The Irish Americans: The Rise to Money and Power

By Andrew M. Greeley | Go to book overview

ELEVEN
Irish-American Writers

IRISH CATHOLIC FICTION WRITING IN THE UNITED STATES HAS PRO- duced a Greater Trinity, a Lesser Trinity, and a whole clutch of aspirants from among whom has emerged a New Trinity. One can search in vain among the whole lot of them, however, for a sympathetic and yet critical depiction of Irish Catholic life in the United States, though the Greater Trinitarian James T. Farrell in his old age and the "now generation" Elizabeth Cullinhan come closest to such understanding from the inside, the length and the breadth, and the height and the depth of American Irish Catholicism. Among the others, self-hatred and selling out to the enemy seem, as usual, to have gotten in the way.

In the Greater Trinity, F. Scott Fitzgerald ignored his Irish heritage (though, as William Shannon points out, there are traces of Irish lyricism in his work), John O'Hara did his snobbish best to escape from it, and James T. Farrell in his early years bitterly attacked it.

The Lesser Trinity is more explicitly Irish. Defying Harvard and the East Coast literary establishments, the late Edwin O'Connor managed to write two best sellers and won one National Book Award (for The Edge of Sadness, not for The Last Hurrah). His novels were unabashed celebrations not only of the Irish but, heaven save us,

-183-

Notes for this page

Add a new note
If you are trying to select text to create highlights or citations, remember that you must now click or tap on the first word, and then click or tap on the last word.
One moment ...
Default project is now your active project.
Project items

Items saved from this book

This book has been saved
Highlights (0)
Some of your highlights are legacy items.

Highlights saved before July 30, 2012 will not be displayed on their respective source pages.

You can easily re-create the highlights by opening the book page or article, selecting the text, and clicking “Highlight.”

Citations (0)
Some of your citations are legacy items.

Any citation created before July 30, 2012 will labeled as a “Cited page.” New citations will be saved as cited passages, pages or articles.

We also added the ability to view new citations from your projects or the book or article where you created them.

Notes (0)
Bookmarks (0)

You have no saved items from this book

Project items include:
  • Saved book/article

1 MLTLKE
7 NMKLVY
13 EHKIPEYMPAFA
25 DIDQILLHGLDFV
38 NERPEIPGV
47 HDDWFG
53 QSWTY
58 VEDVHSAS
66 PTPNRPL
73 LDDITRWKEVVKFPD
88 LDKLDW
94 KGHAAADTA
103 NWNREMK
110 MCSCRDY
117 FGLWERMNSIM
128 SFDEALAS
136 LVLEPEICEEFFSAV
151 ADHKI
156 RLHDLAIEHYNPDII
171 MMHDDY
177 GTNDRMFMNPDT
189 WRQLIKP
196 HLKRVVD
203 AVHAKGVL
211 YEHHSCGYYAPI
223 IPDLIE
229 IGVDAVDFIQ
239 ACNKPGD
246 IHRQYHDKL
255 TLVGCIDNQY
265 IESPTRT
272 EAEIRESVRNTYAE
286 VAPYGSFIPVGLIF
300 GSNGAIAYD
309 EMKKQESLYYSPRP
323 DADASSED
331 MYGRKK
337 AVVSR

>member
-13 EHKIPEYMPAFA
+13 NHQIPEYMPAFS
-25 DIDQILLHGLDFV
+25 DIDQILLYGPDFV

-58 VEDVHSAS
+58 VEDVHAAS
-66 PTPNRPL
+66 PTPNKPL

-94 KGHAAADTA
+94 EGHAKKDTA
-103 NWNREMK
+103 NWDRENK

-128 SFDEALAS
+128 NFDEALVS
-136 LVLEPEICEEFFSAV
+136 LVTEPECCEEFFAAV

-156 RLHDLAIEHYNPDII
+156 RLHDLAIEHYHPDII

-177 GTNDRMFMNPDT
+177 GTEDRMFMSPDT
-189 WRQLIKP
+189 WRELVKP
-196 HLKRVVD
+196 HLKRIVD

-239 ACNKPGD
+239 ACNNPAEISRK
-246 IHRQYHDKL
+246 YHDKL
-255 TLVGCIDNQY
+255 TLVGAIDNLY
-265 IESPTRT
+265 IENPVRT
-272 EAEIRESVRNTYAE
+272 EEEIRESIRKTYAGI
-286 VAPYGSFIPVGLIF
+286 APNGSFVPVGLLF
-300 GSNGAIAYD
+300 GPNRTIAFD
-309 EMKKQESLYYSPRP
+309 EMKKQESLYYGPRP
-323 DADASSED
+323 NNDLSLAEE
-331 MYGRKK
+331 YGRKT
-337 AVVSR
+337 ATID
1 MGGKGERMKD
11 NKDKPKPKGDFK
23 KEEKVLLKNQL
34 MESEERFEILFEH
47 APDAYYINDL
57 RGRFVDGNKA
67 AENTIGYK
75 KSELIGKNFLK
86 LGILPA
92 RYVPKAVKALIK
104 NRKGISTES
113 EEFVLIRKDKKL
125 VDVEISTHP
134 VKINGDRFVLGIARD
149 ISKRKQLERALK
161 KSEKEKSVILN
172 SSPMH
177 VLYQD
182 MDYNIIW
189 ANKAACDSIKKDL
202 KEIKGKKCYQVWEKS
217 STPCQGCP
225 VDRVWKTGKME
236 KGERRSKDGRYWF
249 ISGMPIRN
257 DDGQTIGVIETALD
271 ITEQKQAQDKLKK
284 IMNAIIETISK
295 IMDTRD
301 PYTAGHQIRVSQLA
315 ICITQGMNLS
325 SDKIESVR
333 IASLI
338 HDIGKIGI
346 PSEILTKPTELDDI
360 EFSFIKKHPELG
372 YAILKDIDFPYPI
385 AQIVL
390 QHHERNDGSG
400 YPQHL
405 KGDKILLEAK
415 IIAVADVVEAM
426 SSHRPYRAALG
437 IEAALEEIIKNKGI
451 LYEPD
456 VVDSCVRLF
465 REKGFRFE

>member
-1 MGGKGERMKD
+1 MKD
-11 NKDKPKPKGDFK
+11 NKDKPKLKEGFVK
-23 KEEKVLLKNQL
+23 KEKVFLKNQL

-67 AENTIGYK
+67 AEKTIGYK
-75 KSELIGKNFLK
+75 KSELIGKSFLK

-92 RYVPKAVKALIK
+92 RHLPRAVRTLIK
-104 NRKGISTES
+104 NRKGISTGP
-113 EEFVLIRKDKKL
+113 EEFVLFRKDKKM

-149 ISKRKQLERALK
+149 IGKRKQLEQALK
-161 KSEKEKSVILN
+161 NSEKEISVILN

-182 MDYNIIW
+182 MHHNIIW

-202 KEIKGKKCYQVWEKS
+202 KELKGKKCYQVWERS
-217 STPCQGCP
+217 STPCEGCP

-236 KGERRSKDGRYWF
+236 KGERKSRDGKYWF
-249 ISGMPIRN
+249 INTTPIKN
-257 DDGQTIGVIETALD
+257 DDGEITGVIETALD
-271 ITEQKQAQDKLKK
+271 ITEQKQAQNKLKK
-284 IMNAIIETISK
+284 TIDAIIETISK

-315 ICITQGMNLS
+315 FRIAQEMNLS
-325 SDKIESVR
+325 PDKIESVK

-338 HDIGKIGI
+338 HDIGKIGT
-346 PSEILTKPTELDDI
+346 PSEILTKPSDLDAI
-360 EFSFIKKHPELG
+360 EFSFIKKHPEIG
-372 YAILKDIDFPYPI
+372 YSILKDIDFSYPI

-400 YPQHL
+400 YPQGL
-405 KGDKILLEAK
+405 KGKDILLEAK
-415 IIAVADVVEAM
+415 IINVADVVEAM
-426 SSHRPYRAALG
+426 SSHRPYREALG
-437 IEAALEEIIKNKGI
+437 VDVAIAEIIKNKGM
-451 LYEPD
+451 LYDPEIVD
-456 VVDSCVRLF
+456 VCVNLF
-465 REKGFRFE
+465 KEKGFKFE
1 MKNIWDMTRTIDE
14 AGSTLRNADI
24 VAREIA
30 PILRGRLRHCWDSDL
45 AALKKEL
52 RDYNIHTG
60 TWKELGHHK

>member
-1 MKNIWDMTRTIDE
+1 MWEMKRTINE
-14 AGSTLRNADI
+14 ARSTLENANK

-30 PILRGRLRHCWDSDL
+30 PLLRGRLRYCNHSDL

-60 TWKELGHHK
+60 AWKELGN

• Highlights
  • Quotes/citations
  • Notes
  • Bookmarks
Notes
Cite this page

Cited page

Style
Citations are available only to our active members.
Buy instant access to cite pages or passages in MLA, APA and Chicago citation styles.

(Einhorn, 1992, p. 25)

(Einhorn 25)

1. Lois J. Einhorn, Abraham Lincoln, the Orator: Penetrating the Lincoln Legend (Westport, CT: Greenwood Press, 1992), 25, http://www.questia.com/read/27419298.

Cited page

Bookmark this page
The Irish Americans: The Rise to Money and Power
Table of contents

Table of contents

  • Title Page iii
  • Contents v
  • Introductory Note vii
  • One - American- but Still Irish! 1
  • Two - The Celtic Inheritance 14
  • Three - The English Invasions 40
  • Four - Immigration 69
  • Five - The Nationalist Cause 90
  • Six - Achievement 106
  • Seven - Family and Personality 121
  • Eight - Religion 130
  • Nine - Irish Politics 152
  • Ten - Irish Drinking 170
  • Eleven - Irish-American Writers 183
  • Index 209
Settings

Settings

Typeface
Text size Smaller Larger Reset View mode
Search within

Search within this book

Look up

Look up a word

  • Dictionary
  • Thesaurus
Please submit a word or phrase above.
Print this page

Print this page

Why can't I print more than one page at a time?

Help
Full screen
/ 215

matching results for page

    Questia reader help

    How to highlight and cite specific passages

    1. Click or tap the first word you want to select.
    2. Click or tap the last word you want to select, and you’ll see everything in between get selected.
    3. You’ll then get a menu of options like creating a highlight or a citation from that passage of text.

    OK, got it!

    Cited passage

    Style
    Citations are available only to our active members.
    Buy instant access to cite pages or passages in MLA, APA and Chicago citation styles.

    "Portraying himself as an honest, ordinary person helped Lincoln identify with his audiences." (Einhorn, 1992, p. 25).

    "Portraying himself as an honest, ordinary person helped Lincoln identify with his audiences." (Einhorn 25)

    "Portraying himself as an honest, ordinary person helped Lincoln identify with his audiences."1

    1. Lois J. Einhorn, Abraham Lincoln, the Orator: Penetrating the Lincoln Legend (Westport, CT: Greenwood Press, 1992), 25, http://www.questia.com/read/27419298.

    Cited passage

    Thanks for trying Questia!

    Please continue trying out our research tools, but please note, full functionality is available only to our active members.

    Your work will be lost once you leave this Web page.

    Buy instant access to save your work.

    Already a member? Log in now.

    Oops!

    An unknown error has occurred. Please click the button below to reload the page. If the problem persists, please try again in a little while.